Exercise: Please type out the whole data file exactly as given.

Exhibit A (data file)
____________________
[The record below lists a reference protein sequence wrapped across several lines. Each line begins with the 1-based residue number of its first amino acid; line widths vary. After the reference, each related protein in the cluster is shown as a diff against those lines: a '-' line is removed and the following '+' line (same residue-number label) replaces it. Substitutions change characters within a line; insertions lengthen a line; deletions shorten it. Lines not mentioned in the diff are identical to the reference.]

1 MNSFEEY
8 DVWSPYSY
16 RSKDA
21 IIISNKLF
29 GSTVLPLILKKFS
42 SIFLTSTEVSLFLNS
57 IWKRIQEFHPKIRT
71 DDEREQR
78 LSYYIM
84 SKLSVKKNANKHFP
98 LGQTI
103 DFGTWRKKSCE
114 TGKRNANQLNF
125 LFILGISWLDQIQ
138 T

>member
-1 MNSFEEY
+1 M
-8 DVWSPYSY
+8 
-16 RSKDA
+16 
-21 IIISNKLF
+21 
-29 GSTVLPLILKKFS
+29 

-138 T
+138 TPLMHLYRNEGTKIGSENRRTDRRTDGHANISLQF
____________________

[The record below lists a reference protein sequence wrapped across several lines. Each line begins with the 1-based residue number of its first amino acid; line widths vary. After the reference, each related protein in the cluster is shown as a diff against those lines: a '-' line is removed and the following '+' line (same residue-number label) replaces it. Substitutions change characters within a line; insertions lengthen a line; deletions shorten it. Lines not mentioned in the diff are identical to the reference.]

1 MNSFEEY
8 DVWSPYSY
16 RSKDA
21 IIISNKLF
29 GSTVLPLILKKFS
42 SIFLTSTEVSLFLNS
57 IWKRIQEFHPKIRT
71 DDEREQR
78 LSYYIM
84 SKLSVKKNANKHFP
98 LGQTI
103 DFGTWRKKSCE
114 TGKRNANQLNF
125 LFILGISWLDQIQ
138 T

>member
-1 MNSFEEY
+1 M
-8 DVWSPYSY
+8 
-16 RSKDA
+16 
-21 IIISNKLF
+21 
-29 GSTVLPLILKKFS
+29 

-138 T
+138 TPLMHLYRNEGTKIGSENRRTDRRTDGHANISLQF